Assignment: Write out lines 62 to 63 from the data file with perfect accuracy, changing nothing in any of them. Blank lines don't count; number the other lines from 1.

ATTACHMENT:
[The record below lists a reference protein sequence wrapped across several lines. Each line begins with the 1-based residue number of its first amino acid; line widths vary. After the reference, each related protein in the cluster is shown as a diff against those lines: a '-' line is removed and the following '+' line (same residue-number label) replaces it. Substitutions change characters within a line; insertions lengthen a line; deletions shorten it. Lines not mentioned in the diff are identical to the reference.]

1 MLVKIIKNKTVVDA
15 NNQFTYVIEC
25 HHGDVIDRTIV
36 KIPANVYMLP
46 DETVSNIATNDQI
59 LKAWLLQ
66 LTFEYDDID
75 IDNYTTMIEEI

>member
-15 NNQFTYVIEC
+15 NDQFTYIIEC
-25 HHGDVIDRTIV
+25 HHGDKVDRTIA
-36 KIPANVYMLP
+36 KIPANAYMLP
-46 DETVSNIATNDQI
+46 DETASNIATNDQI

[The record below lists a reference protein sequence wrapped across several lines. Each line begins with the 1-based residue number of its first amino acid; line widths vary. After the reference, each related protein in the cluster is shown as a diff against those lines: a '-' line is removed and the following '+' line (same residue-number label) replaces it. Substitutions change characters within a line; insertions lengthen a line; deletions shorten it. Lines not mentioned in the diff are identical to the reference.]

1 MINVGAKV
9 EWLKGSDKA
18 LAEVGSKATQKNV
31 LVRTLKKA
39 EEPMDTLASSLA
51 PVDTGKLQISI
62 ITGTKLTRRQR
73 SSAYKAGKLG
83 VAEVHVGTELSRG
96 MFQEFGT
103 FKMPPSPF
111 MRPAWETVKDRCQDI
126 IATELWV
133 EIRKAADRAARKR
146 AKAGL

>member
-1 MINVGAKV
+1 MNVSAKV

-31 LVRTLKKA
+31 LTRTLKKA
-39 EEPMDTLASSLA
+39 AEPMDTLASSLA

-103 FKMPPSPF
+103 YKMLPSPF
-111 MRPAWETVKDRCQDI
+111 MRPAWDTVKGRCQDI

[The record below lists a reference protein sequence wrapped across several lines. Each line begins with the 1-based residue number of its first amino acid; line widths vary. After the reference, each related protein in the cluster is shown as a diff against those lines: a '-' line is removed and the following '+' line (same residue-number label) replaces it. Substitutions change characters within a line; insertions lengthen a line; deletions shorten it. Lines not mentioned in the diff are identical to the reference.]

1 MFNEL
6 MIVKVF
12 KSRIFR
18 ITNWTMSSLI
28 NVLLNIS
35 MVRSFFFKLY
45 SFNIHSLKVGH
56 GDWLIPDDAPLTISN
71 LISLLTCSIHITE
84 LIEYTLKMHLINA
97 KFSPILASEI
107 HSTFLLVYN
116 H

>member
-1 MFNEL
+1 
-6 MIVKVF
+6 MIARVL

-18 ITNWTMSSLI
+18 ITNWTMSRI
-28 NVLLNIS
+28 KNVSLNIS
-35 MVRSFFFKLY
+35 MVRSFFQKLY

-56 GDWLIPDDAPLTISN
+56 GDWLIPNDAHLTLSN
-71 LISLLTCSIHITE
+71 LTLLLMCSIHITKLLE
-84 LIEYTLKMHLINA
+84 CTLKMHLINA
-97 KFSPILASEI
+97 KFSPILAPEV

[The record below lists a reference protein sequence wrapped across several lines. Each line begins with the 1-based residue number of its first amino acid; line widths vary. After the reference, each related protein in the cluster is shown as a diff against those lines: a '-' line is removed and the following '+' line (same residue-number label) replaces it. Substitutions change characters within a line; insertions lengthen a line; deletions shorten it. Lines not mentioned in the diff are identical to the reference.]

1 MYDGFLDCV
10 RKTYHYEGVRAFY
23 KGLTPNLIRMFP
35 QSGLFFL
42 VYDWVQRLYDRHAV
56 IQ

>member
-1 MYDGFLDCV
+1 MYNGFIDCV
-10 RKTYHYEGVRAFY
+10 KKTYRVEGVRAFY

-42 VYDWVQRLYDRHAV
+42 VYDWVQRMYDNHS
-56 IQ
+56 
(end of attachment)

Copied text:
+1 
-6 MIVKVF